Resistance photocorrosion is pivotal to realizing long-term application of PEC water splitting. Although introduction of sacrificial agents may somehow resist photocorrosion of the photoelectrodes, configurations of semiconductor heterojunctions have proven to be more promising because of their broader manufacturing possibility and low cost. In terms of the heterojunction principle, the Z-scheme systems may be stable due to the closed electric circuit involved; however, limited information can be found from the literature regarding their stability, suggesting greater efforts are still required in this area. Apparently, there is a significant step to apply PEC water splitting in hydrogen generation on industrial scale in the near future. However, spurred by global energy and environmental challenge, PEC water splitting is an ideal route to generate hydrogen with less-adverse impact on climate change, and hence, industrial-scale application of PEC water splitting would be the next-door event once the highly efficient and stable photoelectrodes with visible-light-response could be developed, where the most promising PEC system might emerge from the breakthrough on Z-scheme system.

Notes

Acknowledgments

This work was supported by the EU-China Eco-Fuel project (FP7, 246772) from the European Commission.

References

  1. 1.
    A. Fujishima, K. Honda, Electrochemical photolysis of water at a semiconductor electrode. Nature 238(5358), 37–38 (1972). doi: 10.1038/238037a0 CrossRefGoogle Scholar
  2. 2.
    Y. Li, J.Z. Zhang, Hydrogen generation from photoelectrochemical water splitting based on nanomaterials. Laser Photonics Rev. 4(4), 517–528 (2010). doi: 10.1002/lpor.200910025 MATHCrossRefGoogle Scholar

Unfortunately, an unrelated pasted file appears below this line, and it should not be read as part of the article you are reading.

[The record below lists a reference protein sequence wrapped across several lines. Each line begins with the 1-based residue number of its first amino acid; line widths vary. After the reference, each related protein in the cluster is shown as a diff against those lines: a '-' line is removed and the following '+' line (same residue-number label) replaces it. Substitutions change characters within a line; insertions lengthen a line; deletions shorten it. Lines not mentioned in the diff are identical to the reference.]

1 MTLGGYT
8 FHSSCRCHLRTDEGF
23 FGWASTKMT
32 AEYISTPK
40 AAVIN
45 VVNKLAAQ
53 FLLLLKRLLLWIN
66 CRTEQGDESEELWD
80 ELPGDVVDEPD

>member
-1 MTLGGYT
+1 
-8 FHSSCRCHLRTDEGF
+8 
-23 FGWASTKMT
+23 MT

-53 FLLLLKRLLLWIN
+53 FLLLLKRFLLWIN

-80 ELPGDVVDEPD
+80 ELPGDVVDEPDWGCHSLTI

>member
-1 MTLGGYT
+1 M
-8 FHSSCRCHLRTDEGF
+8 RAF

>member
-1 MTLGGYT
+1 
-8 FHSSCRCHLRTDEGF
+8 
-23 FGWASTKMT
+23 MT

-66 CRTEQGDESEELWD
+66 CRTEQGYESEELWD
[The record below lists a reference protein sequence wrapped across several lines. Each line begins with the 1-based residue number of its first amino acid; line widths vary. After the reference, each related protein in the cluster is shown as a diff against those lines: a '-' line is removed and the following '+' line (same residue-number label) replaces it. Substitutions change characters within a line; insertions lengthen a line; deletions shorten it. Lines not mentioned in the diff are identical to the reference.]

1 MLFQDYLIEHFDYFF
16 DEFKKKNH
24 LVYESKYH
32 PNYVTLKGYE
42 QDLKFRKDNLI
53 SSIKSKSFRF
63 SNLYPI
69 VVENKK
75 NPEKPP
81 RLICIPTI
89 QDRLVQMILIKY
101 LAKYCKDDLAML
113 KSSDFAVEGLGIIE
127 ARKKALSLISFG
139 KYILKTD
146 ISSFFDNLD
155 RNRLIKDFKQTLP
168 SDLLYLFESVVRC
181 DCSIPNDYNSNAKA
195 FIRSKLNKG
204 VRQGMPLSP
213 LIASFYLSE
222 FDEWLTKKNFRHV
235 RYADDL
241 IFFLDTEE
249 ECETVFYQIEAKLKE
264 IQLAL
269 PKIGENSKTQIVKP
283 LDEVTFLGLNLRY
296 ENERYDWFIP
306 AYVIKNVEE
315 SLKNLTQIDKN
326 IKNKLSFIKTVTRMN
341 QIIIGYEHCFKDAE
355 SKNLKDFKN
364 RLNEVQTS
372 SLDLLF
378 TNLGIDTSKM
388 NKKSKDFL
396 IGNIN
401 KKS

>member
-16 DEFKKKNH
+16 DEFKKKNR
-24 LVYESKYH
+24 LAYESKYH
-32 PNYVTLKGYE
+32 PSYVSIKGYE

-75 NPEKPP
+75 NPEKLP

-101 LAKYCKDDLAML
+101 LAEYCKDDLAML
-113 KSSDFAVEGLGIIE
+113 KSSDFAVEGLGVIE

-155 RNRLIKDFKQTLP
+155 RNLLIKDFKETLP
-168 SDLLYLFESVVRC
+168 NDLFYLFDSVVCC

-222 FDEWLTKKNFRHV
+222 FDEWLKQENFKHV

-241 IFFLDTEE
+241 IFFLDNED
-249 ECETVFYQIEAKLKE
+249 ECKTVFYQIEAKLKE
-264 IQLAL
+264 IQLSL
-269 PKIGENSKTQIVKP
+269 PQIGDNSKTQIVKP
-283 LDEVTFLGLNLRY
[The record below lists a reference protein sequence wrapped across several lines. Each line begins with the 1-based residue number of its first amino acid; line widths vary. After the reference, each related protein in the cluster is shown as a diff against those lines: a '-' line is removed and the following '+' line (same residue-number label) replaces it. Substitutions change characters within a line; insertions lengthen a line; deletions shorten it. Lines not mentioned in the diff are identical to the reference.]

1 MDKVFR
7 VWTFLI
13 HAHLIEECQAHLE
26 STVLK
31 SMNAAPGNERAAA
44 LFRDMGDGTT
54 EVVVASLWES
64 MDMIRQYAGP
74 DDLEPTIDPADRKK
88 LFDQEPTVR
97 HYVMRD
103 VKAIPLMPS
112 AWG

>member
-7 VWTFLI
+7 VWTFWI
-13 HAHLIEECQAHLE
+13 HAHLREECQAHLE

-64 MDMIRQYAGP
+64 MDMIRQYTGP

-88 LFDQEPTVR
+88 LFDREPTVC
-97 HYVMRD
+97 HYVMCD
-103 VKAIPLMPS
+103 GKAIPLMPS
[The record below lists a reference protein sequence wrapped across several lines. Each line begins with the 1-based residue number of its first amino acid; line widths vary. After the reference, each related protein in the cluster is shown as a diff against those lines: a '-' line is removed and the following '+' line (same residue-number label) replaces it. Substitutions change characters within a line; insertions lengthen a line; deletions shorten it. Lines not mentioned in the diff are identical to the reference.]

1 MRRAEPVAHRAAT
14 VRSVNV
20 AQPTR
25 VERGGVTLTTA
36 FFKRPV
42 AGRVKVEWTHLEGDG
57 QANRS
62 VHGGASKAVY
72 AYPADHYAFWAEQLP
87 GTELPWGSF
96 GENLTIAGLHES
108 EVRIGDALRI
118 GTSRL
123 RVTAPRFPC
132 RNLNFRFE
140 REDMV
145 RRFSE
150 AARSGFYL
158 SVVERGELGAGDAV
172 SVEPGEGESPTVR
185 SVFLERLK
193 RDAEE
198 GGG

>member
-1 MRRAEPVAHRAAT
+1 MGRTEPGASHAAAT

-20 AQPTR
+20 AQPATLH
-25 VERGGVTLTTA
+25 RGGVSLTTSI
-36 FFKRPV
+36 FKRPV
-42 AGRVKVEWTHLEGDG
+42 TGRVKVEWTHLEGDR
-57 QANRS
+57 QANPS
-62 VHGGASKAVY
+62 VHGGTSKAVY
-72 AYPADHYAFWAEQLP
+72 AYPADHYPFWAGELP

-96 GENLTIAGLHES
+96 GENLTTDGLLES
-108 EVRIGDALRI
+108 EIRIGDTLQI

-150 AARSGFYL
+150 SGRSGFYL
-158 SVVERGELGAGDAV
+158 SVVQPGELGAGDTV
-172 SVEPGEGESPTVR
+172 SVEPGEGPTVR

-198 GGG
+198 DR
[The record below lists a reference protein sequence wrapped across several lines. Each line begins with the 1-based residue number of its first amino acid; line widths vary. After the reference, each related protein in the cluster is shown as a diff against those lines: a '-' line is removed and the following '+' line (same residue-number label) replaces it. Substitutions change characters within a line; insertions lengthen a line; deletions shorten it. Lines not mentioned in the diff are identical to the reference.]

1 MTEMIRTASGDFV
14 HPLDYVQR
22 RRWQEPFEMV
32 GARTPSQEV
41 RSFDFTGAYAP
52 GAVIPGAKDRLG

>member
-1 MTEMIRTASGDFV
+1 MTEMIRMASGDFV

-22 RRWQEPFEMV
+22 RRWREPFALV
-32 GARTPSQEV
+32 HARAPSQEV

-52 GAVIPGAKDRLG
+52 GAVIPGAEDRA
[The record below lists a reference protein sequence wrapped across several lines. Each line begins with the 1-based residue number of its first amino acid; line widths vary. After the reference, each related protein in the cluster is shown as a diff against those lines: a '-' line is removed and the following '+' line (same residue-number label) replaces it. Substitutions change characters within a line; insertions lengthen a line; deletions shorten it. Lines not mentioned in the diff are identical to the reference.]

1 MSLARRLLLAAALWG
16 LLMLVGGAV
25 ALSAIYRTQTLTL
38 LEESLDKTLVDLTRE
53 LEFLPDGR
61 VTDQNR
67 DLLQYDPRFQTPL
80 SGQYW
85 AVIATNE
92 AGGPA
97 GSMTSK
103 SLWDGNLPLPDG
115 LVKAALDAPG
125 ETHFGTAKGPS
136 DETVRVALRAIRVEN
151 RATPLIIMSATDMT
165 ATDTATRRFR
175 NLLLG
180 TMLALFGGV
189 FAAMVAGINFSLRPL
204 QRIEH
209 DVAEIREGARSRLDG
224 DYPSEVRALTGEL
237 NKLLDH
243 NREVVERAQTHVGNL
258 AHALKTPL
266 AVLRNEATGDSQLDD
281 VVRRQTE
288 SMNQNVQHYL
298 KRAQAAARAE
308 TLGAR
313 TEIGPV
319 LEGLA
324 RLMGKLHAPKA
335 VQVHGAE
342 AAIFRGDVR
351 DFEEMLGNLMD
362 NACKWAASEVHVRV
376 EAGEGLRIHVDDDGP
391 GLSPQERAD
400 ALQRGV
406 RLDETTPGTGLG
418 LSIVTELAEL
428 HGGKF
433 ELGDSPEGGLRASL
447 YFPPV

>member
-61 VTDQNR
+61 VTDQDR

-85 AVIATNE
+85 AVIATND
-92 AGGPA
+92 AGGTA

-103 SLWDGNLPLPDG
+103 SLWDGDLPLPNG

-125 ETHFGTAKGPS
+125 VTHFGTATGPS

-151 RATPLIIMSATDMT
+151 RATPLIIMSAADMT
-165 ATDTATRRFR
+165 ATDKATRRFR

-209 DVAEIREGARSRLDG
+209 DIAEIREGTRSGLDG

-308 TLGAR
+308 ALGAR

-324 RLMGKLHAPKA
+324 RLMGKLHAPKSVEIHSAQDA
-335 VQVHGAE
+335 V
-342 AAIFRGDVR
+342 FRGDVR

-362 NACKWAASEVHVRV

3. 3.
    Y.R. Steven, A.H. Jonathan, S. Kimberly, D.J. Thomas, J.E. Arthur, J.H. Joep, G.N. Daniel, Wireless solar water splitting using silicon-based semiconductors and earth-abundant catalysts. Science 334(6056), 645–648 (2011). doi: 10.1126/science.1209816 CrossRefGoogle Scholar
  4. 4.
    N.A. Kelly, T.L. Gibson, Design and characterization of a robust photoelectrochemical device to generate hydrogen using solar water splitting. Int. J. Hydrog. Energ. 31(12), 1658–1673 (2006). doi: 10.1016/j.ijhydene.2005.12.014 CrossRefGoogle Scholar
  5. 5.
    L.J. Minggu, W.R.W. Daud, M.B. Kassim, An overview of photocells and photoreactors for photoelectrochemical water splitting. Int. J. Hydrog. Energ. 35(11), 5233–5244 (2010). doi: 10.1016/j.ijhydene.2010.02.133 CrossRefGoogle Scholar
  6. 6.
    A. Kudo, Y. Miseki, Heterogeneous photocatalyst materials for water splitting. Chem. Soc. Rev. 38(1), 253–278 (2009). doi: 10.1039/B800489G CrossRefGoogle Scholar
  7. 7.
    W.F. Shangguan, Progress in research of hydrogen production from water on photocatalysts with solar energy. Chinese J. Inorg. Chem. 17(5), 619–626 (2001)Google Scholar